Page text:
"It's not personal. It's just business." How many times have you heard those words when you were smarting over a job you didn't get or a pitch that got rejected, or a professional setback or slight? And how often have you found them unhelpful? Maybe it wasn't meant personally but it feels very personal to you.
But the fact is, we all have to learn not to take things personally if we're going to be successful in work and in life. And the more we can let disappointments and disparagement roll off our backs rather than letting them pierce us to the heart, the happier and more resilient we'll be.
How do you get there? In a wise post on the Psychology Today website, psychotherapist Ilene Strauss Cohen offers some great insights into why we take things personally and how to stop. You'll have to read the full piece to get all her great advice, but here are my favorites among her tips:
1. Know your own worth.
The more confidence you have in yourself and the value of your work, the less likely you are to feel crushed if someone criticizes what you've done or undervalues you or your work. Developing that kind of confidence is difficult and can take time. But it might help you to remember that our brains are wired to focus on the negative, and that you're probably harder on yourself than you deserve.
So take a moment to think about your own accomplishments. Compare where you were and what you were doing a year ago (or five years ago) to what you're doing now. This won't work for everyone, but for many people it's a useful way to see just how far you've come. Have a conversation with someone who likes and respects you, and let them remind you of how awesome you are. Understanding your own value is your best defense when someone makes you feel small.
2. Recognize your own triggers.
All of us have some things that push our buttons and set off reactions that may be out of proportion to reality. Try to be aware of those triggers and how you react to them. I tend to hate feeling like an outsider in a group--probably a leftover from being an only child--so when I feel excluded that makes me particularly crazy. Knowing I have this trigger doesn't stop me from having those feelings, but I can sometimes catch myself and say, "Wait a second, you're reacting to the past, not the present." That gives me a chance to put things into proportion.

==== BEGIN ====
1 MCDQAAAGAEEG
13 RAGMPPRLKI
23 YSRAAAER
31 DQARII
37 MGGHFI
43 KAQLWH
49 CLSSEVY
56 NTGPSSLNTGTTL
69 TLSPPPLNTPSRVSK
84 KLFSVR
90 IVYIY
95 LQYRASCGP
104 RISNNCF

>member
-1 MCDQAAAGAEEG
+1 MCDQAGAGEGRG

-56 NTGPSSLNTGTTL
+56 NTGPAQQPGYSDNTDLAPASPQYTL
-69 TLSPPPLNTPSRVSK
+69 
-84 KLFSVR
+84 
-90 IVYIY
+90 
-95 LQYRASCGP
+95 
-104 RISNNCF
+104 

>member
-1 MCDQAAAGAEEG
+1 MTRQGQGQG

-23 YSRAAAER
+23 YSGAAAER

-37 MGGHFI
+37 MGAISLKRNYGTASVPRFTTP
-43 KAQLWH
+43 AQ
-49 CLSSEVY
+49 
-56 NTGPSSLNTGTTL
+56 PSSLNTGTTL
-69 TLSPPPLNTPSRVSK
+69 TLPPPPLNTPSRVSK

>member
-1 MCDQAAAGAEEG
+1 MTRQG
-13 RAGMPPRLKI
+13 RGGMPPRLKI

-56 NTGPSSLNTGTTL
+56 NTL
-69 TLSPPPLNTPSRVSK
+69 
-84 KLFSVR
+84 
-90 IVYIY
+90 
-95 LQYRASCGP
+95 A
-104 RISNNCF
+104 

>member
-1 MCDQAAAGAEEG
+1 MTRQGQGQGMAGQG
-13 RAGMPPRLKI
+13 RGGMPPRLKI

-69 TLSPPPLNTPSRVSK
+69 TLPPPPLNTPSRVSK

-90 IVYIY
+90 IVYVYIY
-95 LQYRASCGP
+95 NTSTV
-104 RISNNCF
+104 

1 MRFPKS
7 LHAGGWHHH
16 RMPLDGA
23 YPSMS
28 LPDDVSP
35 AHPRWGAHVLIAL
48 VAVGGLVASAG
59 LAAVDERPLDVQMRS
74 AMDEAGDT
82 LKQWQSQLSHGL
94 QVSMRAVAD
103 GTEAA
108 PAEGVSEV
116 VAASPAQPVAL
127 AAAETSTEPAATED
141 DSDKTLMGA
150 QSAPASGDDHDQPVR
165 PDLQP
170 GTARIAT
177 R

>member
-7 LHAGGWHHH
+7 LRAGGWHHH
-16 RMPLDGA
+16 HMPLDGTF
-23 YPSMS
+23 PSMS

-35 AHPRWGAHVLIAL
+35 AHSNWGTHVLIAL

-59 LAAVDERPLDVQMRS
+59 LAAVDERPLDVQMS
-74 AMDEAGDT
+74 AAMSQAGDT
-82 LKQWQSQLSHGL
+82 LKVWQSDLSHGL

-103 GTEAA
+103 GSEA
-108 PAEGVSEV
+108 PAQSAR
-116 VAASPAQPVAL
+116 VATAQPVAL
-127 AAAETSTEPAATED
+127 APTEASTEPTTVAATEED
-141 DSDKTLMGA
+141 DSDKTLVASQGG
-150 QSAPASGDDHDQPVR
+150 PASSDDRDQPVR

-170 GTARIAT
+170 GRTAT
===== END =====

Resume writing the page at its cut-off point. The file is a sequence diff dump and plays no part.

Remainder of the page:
3. Set boundaries.
Cohen makes an interesting point: If you set proper boundaries for yourself in both your professional and personal life, you won't feel as wounded when others reject you or say no to your requests. "Doing too much to please others can lead you to feel overly sensitive when they do something that upsets you," she writes.
She has a point. I realize it's when I've put myself out for someone else that I feel most infuriated if they won't do the same. But kindness isn't a quid pro quo. You should never do a favor for anyone unless you're willing to do it with no hope of reward. Or else, if you do want a quid pro quo, then state that up front. Sure, you'll be happy to stay late to help an important customer, so long as you can have the afternoon off next week when your child has a performance.
4. Use logic.
Often, if you can look at a situation calmly and rationally, you will see that the slight or insult that upset you wasn't really such a big deal, or has an easy explanation. Our rational minds, usually associated with our prefrontal cortex, can often overcome our runaway emotions, especially if the situation doesn't really warrant them.
So engage your prefrontal cortex by setting yourself a logical task, such as sitting down to work, or planning a project, or even solving a logic puzzle. When I do this, I can often feel the black cloud of rage and hurt simply melt away. It can be a temporary fix--when you stop working you may start feeling upset again. But you can use that time when your rational mind is in control to objectively assess the situation and decide if your reaction is appropriate. You can decide what, if anything, you should do about it.